In 1988, the Salado Creek Foundation was formed to work toward these goals. When the Farmer's Well was plugged in 1992, the group found new vigor to work with community leaders and city utilities to begin planning for restorations and re-establishment of the baseflow that disappeared with the well plugging. In addition to its value as a natural community resource, there is a profound list of prehistoric and historic uses and events surrounding Salado Creek that deserve to be remembered and highlighted. The corridor was a major prehistoric transportation route for native tribes, and signal historic events such as the Battle of Rosillo (1842) occurred on its banks.
Restoration of Flow and Creating Community Linkages
In 1995, the first of several plans was developed to return Salado Creek to something that more closely resembles its natural state while enhancing both recreation and flood control. In December '95, a plan developed by the engineering firm of Groves and Associates for an ad hoc committee in City Council District 2 was unveiled for the seven mile stretch of Salado Creek through that district. It called for a series of shallow pools and 35 small cascading waterfalls; and it focused mainly on the stream channel itself and physical connections along the creek like greenbelts and bike paths. A key aspect of the Groves plan was extending the SAWS recycled water line north to Eisenhauer Road so flow would pass through the neighborhoods of Wilshire Park and Wilshire Terrace.
In February '96, an Environmental Design charette held by the American Institute of Architects produced another plan that complemented the Groves plan in some ways and conflicted in others. The charette plan dealt with a wider target area and included development up and away from the creek and broader aspects such as housing. One big difference was the charette plan called for transportation access in certain places while the Groves study found neighborhood associations did not want any roads along the trail system. In March '96, City Councilwoman Ruth Jones McClendon asked Council to make the ad hoc committee into a full commission so the Salado Creek trail idea could be extended beyond District 2 and so the City could apply for federal and state grants.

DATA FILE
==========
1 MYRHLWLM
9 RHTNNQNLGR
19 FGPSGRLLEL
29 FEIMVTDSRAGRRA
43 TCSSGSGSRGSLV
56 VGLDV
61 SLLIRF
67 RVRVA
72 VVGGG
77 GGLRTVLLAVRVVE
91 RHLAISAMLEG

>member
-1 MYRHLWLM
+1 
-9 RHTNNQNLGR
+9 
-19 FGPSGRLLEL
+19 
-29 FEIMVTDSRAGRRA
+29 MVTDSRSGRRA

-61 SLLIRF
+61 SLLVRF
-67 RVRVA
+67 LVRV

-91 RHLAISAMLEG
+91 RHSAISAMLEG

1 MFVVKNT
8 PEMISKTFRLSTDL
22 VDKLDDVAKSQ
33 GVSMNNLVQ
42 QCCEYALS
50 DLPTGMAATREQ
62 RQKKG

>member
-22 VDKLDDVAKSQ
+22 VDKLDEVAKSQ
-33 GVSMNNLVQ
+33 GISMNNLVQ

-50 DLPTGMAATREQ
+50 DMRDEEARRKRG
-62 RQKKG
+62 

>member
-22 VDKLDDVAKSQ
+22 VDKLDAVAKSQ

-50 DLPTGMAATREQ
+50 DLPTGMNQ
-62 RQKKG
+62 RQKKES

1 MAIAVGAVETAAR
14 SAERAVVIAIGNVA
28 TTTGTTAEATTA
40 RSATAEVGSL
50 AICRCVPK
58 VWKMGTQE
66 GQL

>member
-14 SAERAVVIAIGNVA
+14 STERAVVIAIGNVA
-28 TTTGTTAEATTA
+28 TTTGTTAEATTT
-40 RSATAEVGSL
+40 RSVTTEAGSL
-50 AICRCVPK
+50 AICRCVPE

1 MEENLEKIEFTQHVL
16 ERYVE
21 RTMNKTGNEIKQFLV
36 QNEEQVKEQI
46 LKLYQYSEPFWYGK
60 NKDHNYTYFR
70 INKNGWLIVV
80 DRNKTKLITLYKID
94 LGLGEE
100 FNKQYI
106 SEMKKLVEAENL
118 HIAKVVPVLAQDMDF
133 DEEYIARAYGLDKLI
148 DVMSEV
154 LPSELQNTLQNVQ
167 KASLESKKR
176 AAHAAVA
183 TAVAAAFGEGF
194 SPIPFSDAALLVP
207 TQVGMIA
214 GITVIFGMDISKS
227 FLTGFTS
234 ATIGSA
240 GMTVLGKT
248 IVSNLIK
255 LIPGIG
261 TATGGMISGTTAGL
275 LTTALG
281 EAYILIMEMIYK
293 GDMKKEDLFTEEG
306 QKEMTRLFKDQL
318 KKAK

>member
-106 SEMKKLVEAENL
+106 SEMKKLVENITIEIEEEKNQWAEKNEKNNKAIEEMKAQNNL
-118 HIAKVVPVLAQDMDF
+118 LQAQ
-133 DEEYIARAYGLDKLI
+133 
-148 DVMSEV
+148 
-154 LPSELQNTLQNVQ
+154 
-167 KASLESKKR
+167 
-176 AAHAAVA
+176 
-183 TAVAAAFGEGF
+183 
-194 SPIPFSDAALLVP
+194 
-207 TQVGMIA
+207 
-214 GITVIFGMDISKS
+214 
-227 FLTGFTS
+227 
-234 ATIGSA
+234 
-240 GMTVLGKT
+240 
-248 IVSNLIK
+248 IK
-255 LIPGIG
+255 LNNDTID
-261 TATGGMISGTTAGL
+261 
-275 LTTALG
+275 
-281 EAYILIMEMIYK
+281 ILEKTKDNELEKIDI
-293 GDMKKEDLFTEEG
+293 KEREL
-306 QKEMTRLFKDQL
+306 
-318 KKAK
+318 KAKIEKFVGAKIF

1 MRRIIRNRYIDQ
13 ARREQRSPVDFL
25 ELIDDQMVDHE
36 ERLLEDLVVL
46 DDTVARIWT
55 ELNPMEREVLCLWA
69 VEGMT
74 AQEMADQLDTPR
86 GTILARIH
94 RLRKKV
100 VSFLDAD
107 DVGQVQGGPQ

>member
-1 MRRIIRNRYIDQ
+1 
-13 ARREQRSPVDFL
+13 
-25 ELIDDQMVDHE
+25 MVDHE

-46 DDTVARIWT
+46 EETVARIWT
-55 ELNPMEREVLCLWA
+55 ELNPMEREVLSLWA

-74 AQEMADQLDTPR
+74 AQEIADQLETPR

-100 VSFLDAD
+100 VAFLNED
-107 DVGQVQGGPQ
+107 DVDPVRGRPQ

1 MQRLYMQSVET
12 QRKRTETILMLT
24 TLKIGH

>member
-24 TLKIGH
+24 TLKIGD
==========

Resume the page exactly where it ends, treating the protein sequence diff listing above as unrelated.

Also in 1996, the San Antonio Water System sought public input on its plans to construct a massive recycled water distribution system to supply non-potable water for uses like golf course irrigation and industrial processes. Supporters of Salado Creek approached SAWS and asked if a discharge location could be included on Salado Creek so there could once more be a reliable source of water. For distribution systems like the one SAWS planned, it is operationally beneficial to have locations where releases can be made when demand for water is low, thereby maintaining flow and water quality within the pipeline. As a public agency, SAWS also wanted to support community goals, and so a discharge at Rittiman Road was included in plans for the $140 million project.
In April '97 city staff completed a study of the Salado watershed that identified 169 residences, 65 businesses, and 10 apartments that would be subject to flooding during a 100 year flood. They recommended more than $25 million in improvements, most for building bridges and culverts. Recommendations also included a levee that would remove 99 homes from the floodplain, channelizing parts of the river, rerouting some roads, and purchasing 12 houses and five other buildings.